Web series explores what Black Folk Don’t do

Doing yoga, going green and enjoying winter sports sound like innocuous topics for a public media web series — that is, until they’re preceded by “Black folk don’t…”

Now midway through its third season, the web series Black Folk Don’t aims to spark frank discussions of racial identity in modern-day America. Actors, scholars and ordinary black folk ponder stereotypes about African-Americans and how historical or cultural contexts might have led to such generalizations. “It was just an idea that popped into my head, being someone who technically does things that black folk ‘don’t do,’” series creator and director Angela Tucker said. Tucker and Black Public Media launched the show in August 2011 after Tucker, a documentary filmmaker whose credits include a 2011 documentary about asexuality, responded to an open call for pitches for web series. The show combines vetted interviews and spontaneous chats with people on the street.

NPR newscasters sign off for final time after taking buyouts

It was a bittersweet broadcast of NPR’s Morning Edition Dec. 20 as the show and network said goodbye to five staffers who opted to take an offer for a voluntary buyout. NPR newscaster Jean Cochran gave her final newscast Friday, concluding her 33-year career with the network. Cochran said she planned to travel and pursue new career options, possibly to include consulting and voice-over work. Last Newscast from Ben Mook on Vimeo.

Omidyar and Greenwald’s new journalism venture will be incorporated nonprofit

First Look Media, a new journalism organization backed by eBay founder Pierre Omidyar and headed by former Guardian columnist Glenn Greenwald, will include a 501(c)3 nonprofit as part of its structure. The company, announced in June with $250 million in promised capital from Omidyar, will comprise several entities, including a for-profit division dedicated to exploring new media technologies. According to a Dec. 19 announcement, the still-unnamed nonprofit-journalism side of the company will create a digital publication. Funds from the technology wing will support the journalism, which will retain editorial independence.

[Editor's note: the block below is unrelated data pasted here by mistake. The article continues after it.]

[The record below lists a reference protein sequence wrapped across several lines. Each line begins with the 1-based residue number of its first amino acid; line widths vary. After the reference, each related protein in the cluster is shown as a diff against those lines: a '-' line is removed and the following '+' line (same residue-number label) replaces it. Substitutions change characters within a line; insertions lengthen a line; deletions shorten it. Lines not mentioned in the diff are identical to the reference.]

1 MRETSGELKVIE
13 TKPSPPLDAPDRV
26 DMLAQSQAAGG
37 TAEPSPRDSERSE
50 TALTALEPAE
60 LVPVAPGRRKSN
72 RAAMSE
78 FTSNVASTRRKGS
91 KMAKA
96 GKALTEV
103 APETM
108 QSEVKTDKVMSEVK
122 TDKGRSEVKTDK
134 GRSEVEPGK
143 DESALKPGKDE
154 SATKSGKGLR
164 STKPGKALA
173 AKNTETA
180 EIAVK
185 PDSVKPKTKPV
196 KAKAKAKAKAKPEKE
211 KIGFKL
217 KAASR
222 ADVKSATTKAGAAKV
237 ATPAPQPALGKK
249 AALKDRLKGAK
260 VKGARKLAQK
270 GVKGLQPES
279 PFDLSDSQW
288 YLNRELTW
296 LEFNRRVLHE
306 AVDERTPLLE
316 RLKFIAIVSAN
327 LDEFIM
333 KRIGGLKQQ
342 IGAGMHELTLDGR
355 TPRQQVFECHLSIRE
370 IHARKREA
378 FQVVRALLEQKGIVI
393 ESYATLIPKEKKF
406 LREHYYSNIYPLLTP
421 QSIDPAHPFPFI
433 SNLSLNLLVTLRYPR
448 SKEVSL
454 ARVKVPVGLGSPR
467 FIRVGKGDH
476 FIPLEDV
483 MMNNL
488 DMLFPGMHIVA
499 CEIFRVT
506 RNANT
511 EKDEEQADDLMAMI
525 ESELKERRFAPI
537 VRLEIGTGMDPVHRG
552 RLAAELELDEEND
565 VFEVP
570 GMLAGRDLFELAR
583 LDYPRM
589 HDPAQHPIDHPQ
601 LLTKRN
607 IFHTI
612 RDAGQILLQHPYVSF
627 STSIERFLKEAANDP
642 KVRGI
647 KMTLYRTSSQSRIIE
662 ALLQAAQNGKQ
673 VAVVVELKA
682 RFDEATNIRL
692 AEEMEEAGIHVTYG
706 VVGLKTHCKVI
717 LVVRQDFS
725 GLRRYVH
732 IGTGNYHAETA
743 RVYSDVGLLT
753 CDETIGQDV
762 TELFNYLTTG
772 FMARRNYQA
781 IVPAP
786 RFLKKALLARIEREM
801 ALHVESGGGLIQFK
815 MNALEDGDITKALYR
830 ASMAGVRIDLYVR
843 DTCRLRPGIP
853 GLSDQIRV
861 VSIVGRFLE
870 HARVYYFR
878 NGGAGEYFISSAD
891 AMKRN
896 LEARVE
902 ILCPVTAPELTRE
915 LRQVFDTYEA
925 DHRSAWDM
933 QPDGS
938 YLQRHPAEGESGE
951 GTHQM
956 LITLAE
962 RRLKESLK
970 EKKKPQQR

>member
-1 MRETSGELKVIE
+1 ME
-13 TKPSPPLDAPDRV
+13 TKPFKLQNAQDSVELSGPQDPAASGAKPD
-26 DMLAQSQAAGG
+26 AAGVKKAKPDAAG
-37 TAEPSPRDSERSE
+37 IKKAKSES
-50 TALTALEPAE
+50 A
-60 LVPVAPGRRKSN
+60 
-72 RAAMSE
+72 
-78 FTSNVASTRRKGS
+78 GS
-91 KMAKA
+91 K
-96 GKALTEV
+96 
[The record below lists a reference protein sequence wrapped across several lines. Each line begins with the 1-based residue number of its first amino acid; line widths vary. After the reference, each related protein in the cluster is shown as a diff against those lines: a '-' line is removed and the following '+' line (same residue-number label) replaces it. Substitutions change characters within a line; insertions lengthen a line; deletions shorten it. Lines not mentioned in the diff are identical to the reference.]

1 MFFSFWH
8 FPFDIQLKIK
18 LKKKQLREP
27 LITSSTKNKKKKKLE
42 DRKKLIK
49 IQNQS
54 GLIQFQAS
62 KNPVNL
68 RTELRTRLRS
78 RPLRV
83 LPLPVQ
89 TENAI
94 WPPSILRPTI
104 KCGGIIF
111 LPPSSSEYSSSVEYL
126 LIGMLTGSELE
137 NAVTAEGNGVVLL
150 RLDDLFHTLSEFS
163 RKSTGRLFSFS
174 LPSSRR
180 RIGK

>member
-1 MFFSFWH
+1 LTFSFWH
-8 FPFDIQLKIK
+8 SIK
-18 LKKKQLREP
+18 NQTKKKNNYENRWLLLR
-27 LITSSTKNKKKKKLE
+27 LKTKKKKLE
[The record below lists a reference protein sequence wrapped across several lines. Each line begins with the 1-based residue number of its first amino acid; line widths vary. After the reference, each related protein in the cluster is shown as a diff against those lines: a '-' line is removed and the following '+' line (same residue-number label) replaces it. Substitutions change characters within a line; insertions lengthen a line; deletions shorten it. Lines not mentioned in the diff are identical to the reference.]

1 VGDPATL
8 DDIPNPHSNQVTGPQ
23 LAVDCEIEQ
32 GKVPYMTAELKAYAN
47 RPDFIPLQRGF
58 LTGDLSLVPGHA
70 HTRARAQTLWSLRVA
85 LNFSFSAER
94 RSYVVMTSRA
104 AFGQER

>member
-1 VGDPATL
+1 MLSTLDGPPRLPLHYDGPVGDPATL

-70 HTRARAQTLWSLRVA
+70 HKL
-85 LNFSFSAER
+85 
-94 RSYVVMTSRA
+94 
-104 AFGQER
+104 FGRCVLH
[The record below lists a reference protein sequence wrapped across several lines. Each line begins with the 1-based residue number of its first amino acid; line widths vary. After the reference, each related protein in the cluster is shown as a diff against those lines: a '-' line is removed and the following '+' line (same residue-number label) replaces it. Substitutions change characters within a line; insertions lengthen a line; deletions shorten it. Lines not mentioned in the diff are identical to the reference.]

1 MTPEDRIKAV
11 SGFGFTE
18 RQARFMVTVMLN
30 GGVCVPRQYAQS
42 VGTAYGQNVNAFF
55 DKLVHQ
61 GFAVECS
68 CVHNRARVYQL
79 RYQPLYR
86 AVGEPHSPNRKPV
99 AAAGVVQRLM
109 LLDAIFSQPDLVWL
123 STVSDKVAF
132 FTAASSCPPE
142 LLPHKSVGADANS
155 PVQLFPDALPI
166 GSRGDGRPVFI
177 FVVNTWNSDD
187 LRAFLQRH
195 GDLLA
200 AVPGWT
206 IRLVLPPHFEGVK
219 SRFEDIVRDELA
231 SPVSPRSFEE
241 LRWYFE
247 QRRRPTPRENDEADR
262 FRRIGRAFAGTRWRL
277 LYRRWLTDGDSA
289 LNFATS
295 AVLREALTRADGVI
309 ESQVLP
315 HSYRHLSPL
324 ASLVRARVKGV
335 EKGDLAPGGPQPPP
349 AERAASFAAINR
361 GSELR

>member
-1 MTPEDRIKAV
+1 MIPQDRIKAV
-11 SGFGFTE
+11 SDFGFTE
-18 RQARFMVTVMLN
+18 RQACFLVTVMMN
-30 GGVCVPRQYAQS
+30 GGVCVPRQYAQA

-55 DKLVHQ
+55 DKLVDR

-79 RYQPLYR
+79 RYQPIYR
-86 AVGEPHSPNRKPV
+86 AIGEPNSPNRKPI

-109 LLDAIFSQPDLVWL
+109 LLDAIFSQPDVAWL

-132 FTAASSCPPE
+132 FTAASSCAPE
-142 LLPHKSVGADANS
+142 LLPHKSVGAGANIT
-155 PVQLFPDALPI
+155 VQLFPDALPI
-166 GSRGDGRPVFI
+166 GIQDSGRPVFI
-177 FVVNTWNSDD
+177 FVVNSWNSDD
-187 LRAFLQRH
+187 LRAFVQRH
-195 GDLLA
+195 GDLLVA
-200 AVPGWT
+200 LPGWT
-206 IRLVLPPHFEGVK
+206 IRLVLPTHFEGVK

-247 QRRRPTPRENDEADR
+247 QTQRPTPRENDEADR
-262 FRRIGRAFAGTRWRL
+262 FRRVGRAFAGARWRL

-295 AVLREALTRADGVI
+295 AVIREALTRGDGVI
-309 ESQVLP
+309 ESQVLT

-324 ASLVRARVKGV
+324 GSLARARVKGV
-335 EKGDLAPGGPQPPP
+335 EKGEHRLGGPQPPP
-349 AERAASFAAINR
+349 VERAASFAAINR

After 30 years, still no meetings or memos for Shearer’s Le Show

Harry Shearer’s eclectic, acidic Le Show marks 30 years on public radio this month, and The Associated Press observes the milestone with an in-depth interview. When he launched his show on KCRW in Los Angeles in December 1983, Shearer figured that if no money changed hands in the deal, no one could tell him what to do. “The show has stayed free in both senses of the word,” he said. “That’s the only way you can do it for 30 years — without meetings and memos — if you have other things to do in your life.” Shearer pretapes the show’s multicharacter sketches and compiles and writes the remainder before the weekly broadcast.

PBS programming vet Wilson, education s.v.p. Lippincott exiting in January

Two more senior v.p.s are leaving PBS: John Wilson, a PBS programmer for nearly 20 years, and Rob Lippincott, who has led the network’s education strategy and partnerships since 2007. Their exits, which take effect Jan. 3, bring the total number of executive-level departures within the past four months to six. In a Dec. 13 memo to station managers, President Paula Kerger noted that Wilson has served the network “with tremendous insight, understanding, and leadership.

TV critic questions NewsHour reruns, pubcasting author segments

Is PBS NewsHour padding its content with previously aired segments and infomercials for books authored by pubcasters? Baltimore Sun TV critic David Zurawik believes so. Today he notes that in its final half-hour Tuesday night, NewsHour ran a segment that had already aired on PBS’s Religion & Ethics Newsweekly, as well as an interview with Masterpiece Executive Producer Rebecca Eaton about her book on the popular PBS series. Zurawik pointed out that in October NewsHour ran an interview with its founder, Jim Lehrer, about his novel on the Kennedy assassination. The show also featured a story about ultra-tiny apartments in New York City that NewsHour Weekend produced and ran three months ago. So the last half of Tuesday’s NewsHour “was a phantom newscast,” Zurawik writes.